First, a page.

NEW YORK, July 14, 2015 /PRNewswire/ -- S&P Dow Jones Indices ("S&P DJI"), one of the world's leading index providers, announced today that, for S&P 500® companies with full reporting information for 2014, the percentage of sales from foreign countries increased after five years of stagnation.
According to S&P DJI's annual S&P 500 Foreign Sales Report, the percentage of S&P 500 sales coming from outside of the U.S. equated to 47.82% in 2014, up from 46.29% in 2013 and 46% for each of the previous four years (2009-2012).
Additional findings from the Report include:
On Geographical Basis
- European sales rebounded in 2014, accounting for 7.46% of all S&P 500 sales, up from the prior year's 6.80%, which had declined from 2012's 9.69% rate.
- Sales in the U.K. declined for the fourth year in a row to 0.89% from 1.12% in 2013, 1.73% in 2012, and 2.39% in 2011.
- European ex-U.K. sales represented 6.58% of all S&P 500 sales in 2014, increasing from 5.69% in 2013, but still down from the 7.97% level posted in 2012.
- Asian sales continued to increase, but at a slower pace.
- 7.80% of S&P 500 sales came from Asia, up from 7.71% in 2013 and 7.46% in 2012.
- Canadian sales increased to 3.51%, from the prior year's 2.23% rate, but they were still short of the 4.10% rate in 2012.
- African declared sales increased to 4.09% from the 3.55% calculated for 2013 and 2012.
- Information technology continued to be the most successful (and exposed) sector in terms of foreign sales. In 2014, 59.4% of its declared sales were foreign, up from 56.6% in 2013. The sector's representation rebounded to 18.3% of all foreign sales, up from 2013's 14.8% but still shy of the 2011 19.0% rate.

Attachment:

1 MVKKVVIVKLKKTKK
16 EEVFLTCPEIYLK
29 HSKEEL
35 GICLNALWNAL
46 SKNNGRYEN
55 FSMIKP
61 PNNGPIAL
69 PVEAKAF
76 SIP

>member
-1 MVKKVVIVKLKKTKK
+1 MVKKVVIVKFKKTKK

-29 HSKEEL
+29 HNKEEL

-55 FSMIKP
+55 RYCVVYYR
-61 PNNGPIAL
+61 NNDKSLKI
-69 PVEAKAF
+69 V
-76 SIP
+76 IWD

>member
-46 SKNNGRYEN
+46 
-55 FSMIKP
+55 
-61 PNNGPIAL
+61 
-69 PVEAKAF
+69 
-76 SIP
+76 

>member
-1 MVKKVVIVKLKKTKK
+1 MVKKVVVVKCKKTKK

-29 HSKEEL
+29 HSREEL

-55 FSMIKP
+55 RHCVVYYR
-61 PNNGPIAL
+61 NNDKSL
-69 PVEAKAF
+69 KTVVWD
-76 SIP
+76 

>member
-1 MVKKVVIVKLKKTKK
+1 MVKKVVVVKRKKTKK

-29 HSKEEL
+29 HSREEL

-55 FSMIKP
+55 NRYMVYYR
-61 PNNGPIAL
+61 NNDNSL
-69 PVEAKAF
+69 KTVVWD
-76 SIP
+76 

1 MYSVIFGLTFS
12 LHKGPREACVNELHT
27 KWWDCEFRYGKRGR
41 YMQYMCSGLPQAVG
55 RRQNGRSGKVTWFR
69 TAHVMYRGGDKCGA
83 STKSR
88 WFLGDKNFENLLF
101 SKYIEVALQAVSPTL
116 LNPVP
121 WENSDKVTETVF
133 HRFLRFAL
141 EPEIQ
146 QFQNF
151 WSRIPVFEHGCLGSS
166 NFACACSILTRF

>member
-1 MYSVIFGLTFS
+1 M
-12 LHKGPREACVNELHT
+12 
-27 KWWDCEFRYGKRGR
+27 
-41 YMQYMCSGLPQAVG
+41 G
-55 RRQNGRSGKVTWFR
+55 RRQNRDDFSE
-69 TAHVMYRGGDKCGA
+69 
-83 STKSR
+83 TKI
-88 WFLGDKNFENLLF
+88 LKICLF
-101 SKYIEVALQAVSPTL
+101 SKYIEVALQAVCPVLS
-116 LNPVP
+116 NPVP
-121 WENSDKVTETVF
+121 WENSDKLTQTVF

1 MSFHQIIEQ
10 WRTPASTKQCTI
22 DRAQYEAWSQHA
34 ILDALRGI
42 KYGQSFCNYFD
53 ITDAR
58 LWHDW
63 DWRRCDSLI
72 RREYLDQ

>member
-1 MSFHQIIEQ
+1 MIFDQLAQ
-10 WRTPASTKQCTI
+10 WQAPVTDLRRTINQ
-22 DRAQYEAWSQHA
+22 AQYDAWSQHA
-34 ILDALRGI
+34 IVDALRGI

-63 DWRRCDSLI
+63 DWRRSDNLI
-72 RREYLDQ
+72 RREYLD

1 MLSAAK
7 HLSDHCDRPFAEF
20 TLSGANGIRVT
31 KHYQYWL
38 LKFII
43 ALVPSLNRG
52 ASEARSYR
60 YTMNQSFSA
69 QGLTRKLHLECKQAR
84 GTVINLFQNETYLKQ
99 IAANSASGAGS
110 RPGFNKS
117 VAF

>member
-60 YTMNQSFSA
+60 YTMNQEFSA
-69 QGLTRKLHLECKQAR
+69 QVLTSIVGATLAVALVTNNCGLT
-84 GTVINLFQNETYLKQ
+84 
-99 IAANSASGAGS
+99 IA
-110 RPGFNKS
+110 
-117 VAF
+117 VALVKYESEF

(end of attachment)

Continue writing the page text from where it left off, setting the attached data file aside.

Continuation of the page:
- Sales for utilities and telecommunications remained mostly domestic, with little reporting.
- In 2014, S&P 500 companies continued to send more payments to Washington for income taxes than they did to foreign governments.
- The percentage of income tax payments going to the U.S. jumped to 61.8% of declared amounts, up from 54.9% in 2013 and 51.2% in 2012, with 38.2% of taxes being sent to foreign governments in 2014, down from 45.1% in 2013 and 48.8% in 2012.
- Actual payments to Washington increased 17.4% in 2014 to USD 185.2 billion from 2013's USD 157.7 billion, as payments abroad declined 11.8% to USD 114.2 billion from USD 129.5 billion.
Quality of Reporting
- The quantifiable data released with respect to foreign sales by issues for 2014 slightly improved, after a noticeable deterioration in 2013. Still, over half of the S&P 500 issues did not report sufficient information to facilitate producing a complete report on global sales.
- Of the issues that did declare foreign sales, 46.4% of them used a term similar to "foreign country", giving little breakdown of the area or country of the sales.
"Sales to Asia continue to increase, albeit at a slower rate than years past, but still remains larger than Europe," says Howard Silverblatt, Senior Index Analyst at S&P Dow Jones Indices and author of the report. "Sales to Africa substantially increased; however, growth of the middle-class has been slower than hoped for, and as a result, expected sales could be less than planned for and have a negative impact on future profitability."
Given the ongoing debate and discussion of corporate domestic and foreign tax rates and policy, as well as inversions, one key question is this: If sales are almost evenly split between the U.S. and foreign markets, why are the taxes currently so lopsided? S&P DJI's Silverblatt has the following take:
"The initial answer could be that U.S. tax rates are much higher than foreign tax rates. As a result, the taxes due on nearly comparable incomes are greater in the U.S. However, since companies do not report full net attributed incomes, this belief, in a time when the information is sorely needed by policy makers, is unsubstantiated."
For more information about S&P Dow Jones Indices, please visit www.spdji.com.
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SOURCE S&P Dow Jones Indices